Dental Implants – what are they?
Dental implants are the perfect solution for people who don’t have a tooth. Inserting a dental implant consists of mounting a titanium screw in the upper jawbone when the hole is in the upper part of the mouth, or in the lower jawbone when it is in the lower part. The size of the dental implant depends on the space left by the falling tooth. Once the screw is inserted, an artificial tooth is placed over it.
When inserting a dental implant, the dentist should check the condition of the gums. When you are sure that there is sufficient bone mass to install the dental implant, the dentist will do so. To check if there is enough bone for the implant, your dentist will take an X-ray of your mouth.
Types of dental implants
Dental implants are divided according to their placement. There are two types of implants:
Immediate loading of dental implants:
The advantage is that we do not have to open the gums to insert the implant. Place the dental implant and secure the crown at the same time. To achieve this it is necessary to have a good amount of bone. It is very rare because it is necessary that there are no infections in the area.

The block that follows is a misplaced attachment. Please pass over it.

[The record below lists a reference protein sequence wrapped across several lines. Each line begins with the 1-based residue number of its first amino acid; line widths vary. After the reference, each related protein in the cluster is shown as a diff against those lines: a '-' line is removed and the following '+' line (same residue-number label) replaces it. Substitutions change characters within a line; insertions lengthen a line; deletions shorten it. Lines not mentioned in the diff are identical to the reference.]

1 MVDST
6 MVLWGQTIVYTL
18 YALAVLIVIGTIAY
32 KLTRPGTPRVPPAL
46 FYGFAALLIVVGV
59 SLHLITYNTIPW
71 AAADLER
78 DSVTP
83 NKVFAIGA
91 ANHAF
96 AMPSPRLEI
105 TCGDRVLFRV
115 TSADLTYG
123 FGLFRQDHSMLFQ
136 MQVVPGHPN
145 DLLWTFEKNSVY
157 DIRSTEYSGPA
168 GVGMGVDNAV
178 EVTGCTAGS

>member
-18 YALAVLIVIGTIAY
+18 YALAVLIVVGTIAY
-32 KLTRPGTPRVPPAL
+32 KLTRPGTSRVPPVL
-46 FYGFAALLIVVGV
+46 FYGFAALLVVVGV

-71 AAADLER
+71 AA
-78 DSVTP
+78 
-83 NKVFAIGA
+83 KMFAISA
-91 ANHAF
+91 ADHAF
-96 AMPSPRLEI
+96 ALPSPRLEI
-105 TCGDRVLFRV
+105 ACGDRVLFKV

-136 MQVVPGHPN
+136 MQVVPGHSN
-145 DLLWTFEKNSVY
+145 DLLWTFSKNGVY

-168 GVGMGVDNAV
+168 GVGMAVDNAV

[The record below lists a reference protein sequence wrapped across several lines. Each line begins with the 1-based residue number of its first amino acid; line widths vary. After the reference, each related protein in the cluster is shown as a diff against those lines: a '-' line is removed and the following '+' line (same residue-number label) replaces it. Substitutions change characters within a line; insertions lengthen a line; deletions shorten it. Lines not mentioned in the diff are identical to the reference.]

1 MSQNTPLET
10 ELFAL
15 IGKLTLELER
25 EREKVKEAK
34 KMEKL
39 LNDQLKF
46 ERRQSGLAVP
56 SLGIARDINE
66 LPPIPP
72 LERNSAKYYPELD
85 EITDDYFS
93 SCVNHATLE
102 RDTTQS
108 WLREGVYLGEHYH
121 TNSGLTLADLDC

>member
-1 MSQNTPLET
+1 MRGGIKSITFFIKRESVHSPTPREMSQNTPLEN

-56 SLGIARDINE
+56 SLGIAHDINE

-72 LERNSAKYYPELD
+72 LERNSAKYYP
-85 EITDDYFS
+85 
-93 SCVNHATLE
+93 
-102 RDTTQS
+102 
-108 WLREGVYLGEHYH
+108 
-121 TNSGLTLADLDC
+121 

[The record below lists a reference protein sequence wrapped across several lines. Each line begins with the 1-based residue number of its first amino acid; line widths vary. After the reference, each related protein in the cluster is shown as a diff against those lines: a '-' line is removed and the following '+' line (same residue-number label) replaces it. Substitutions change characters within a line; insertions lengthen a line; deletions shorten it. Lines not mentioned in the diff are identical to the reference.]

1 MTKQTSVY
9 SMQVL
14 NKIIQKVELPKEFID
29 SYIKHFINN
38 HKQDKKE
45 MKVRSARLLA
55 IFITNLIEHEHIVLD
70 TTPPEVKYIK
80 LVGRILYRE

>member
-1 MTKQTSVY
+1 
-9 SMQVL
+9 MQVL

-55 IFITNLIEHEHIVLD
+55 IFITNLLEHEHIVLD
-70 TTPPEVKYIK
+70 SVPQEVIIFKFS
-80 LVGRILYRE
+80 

Two-phase dental implant
The first step in placing the dental implant is to insert it and integrate it into the bone. After 3-6 months, depending on the area, the abutment and crown are inserted.
Pain and dental implants
One of the biggest fears of people who want a dental implant is whether they will feel pain over time after the surgery or whether they will have the same feeling. The Spanish Society of Periodontology and Osteointegration emphasizes that the protocol for the insertion of dental implants is performed in such a way that the patient does not experience pain.
The surgical procedure for the insertion of dental implants is performed in the dental clinic and the first step is local anesthesia in the region. As a result, the patient does not feel anything after the first puncture.
As for the pain experienced by the patient when the anesthesia disappears, it can be described as a slight discomfort. A person’s pain is influenced by the number of dental implants placed and the area of the mouth where they are placed.
Problems with dental implants
The insertion of dental implants may seem simple, but there may also be several complications. A distinction is made between complications during surgery and post-operative complications.
Pain, swelling, bleeding and bruising can occur in the postoperative phase. Mechanical complications, such as screw fractures or dentures, can also occur. In these cases, the first thing to do is to get in touch with the professional who performed the treatment and follow his advice.
It may also happen that the implant does not fit well into the bone. Aspects such as smoking, diabetes, the quantity and quality of the bone and the ingestion of certain medications will affect this situation. The implant can be moved early in the process. Perimplantitis may occur in the medium to long term. Even if we carry out planned revisions, dental implants cannot be satisfactorily integrated due to poor dental hygiene or biological factors of the patient.